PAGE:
This paper will examine how the border between north and south agreed in 1904 influenced Yemeni political history. The focus will be on the south showing how the border has remained a major influence on the attitude of Yemenis. In 1967, the border between the YAR and the PDRY was seen by both Yemens as a temporary although the southern leaders were determined to build a state in their Marxist image whilst publicly proclaiming their commitment to unity. The existence of the border plagued relations between the two Yemens: border wars in 1972 and 1979. Unity in 1990 came about because the southern leadership had been weakened by internal divisions at a time when its Soviet ally was collapsing. The flaws in the unity agreement of 1990 were quickly exposed as Sana’a saw it as giving it the right to extend its systems to the south whilst the southern leaders interpreted it as akin to a confederation. In their minds the border remained in existence. The subsequent civil war of 1994 – during which the southern leadership tried to re-establish the border – resulted in the imposition of its system on the south. To southerners, this came to be seen as f occupation and gave rise to a new southern movement in the 2000s. The feeling of southern separateness was strengthened in the Arab Spring and the flawed GCC political transition deal, whose failings were exposed in the rapid rise of the Huthis and then the current civil war and Saudi-led intervention.
“Death to America, Death to Israel, … Victory to Islam”: The Huthi Movement’s Framing of Localised Grievances in Terms of International Politics
Alexander Weissenburger, Austrian Academy of Sciences
In the beginning of the 2000s, a movement commonly referred to as the ??th?s emerged in Yemen. Despite hailing from —and being deeply rooted in— the hyper-localised context of the religio-political heartland of the Sh??ite Zayd? faith in the north of the country, the ??th?s regularly frame the political, social and cultural grievances of the Zayd? community in reference to international politics and the wider Muslim community. This is markedly obvious in the movement’s slogan, which invokes death upon America and Israel. The article will shed light on this paradox in order to get a better understanding of what has drawn Yemenis to the movement. While the scant literature on the movement mainly sees the group’s growth as a function of relative deprivation and political or cultural repression, this article analyses the movement’s ideological output in relation to the group’s constituencies. Using social movement theory and digital-fieldwork, the paper will argue that the movement’s references to extra-national influences resonate because they tap into widely experienced feelings of identity loss and resentment of the perceived negative influences of the international system. The concentration on the ??th? movement’s ideological framework gives valuable insight into the way the effects of globalisation are experienced by many religious and cultural minorities around the world and gives an example of how increasing global interconnectedness almost inevitably leads to the resurgence of identity politics.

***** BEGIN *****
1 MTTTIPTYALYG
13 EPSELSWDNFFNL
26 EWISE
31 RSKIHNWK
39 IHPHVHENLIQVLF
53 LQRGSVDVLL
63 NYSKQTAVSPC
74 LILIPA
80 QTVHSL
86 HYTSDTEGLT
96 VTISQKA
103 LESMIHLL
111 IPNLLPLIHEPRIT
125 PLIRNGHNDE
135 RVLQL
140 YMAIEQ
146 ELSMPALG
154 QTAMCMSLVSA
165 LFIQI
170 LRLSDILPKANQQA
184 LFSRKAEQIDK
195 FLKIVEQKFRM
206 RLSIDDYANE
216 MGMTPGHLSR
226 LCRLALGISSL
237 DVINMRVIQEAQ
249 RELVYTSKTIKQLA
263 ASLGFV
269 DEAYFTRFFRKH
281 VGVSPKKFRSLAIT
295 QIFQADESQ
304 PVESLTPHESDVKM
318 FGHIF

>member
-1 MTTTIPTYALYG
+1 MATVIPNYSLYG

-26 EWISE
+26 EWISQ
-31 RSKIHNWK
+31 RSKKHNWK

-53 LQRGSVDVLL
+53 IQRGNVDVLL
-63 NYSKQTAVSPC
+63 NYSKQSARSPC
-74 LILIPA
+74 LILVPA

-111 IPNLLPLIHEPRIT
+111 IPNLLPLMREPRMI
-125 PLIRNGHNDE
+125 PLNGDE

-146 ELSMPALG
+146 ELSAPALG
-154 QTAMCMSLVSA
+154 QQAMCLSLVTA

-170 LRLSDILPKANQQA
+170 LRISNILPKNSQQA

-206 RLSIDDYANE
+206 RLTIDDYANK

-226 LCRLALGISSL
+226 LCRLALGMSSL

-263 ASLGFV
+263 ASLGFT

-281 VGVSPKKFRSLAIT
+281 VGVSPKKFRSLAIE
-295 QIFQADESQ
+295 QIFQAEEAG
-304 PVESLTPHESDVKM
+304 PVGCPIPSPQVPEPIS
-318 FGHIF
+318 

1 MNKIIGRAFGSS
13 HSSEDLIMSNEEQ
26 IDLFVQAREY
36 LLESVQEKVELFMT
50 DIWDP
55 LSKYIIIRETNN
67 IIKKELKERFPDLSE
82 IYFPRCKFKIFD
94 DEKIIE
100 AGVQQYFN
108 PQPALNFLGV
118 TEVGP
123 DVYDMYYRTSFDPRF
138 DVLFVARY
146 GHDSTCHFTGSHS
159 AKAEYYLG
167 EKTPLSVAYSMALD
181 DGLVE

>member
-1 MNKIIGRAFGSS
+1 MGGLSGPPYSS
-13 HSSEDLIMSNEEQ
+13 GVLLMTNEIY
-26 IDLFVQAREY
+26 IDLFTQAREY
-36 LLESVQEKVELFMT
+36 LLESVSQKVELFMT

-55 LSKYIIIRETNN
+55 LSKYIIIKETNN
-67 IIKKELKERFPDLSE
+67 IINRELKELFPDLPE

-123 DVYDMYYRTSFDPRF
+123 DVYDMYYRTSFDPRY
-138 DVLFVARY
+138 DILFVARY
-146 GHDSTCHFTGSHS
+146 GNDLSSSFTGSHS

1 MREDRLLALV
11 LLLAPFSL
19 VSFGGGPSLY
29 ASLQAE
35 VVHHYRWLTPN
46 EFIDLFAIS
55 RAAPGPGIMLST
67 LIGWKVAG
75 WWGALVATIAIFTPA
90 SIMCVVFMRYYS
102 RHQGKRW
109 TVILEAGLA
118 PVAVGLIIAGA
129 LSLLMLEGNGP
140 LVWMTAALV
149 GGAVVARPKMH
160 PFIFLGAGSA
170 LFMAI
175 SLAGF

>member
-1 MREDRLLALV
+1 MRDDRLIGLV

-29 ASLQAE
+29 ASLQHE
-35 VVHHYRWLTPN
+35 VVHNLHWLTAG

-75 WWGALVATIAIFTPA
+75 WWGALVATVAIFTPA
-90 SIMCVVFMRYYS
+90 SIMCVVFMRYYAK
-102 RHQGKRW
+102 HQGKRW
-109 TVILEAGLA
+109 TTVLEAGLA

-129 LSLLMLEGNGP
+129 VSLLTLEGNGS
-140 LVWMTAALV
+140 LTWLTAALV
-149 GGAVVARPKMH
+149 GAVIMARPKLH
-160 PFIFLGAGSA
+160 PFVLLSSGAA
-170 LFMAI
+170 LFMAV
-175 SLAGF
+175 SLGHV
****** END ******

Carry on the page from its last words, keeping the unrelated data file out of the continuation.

Transformation of Tribal Perceptions on the Yemeni-Saudi Border
Lisa Lenz, Austrian Academy of Sciences
The present paper addresses the issue of foreign influence on local regions in the wider context of nation states and border formations. On the basis of an evaluation of the border conflict between today’s Republic of Yemen and the Kingdom of Saudi Arabia that started more than a century ago and continues until today, it will be discussed how the tribes of the border region perceive the existence of the common border that partly divides their territories and how these perceptions have changed throughout history as well as the shift of meaning of the borderline. The central hypothesis that underlies this study assumes that tribal societies of the Yemeni-Saudi borderland adopt different strategies of instrumentalizing the international border for their own interests and adjust their opinion on the boundary depending on how successful their strategies are. By analysing the transnational activities and relations of the respective tribal societies from an anthropological perspective, it will be shown how modern Western ideas and concepts such as nation states, drawing up a frontier and controlling one’s borders have influenced and transformed not only ruling authorities in the remote and for a long time isolated area of South Arabia but also the local population off site the governmental sphere of power in different ways. Tracking the movement of people, networks, relations, money, goods and contraband provides an opportunity for researchers to bring local phenomena into a wider global discourse referring to theories on nation states, border studies and transnationalism.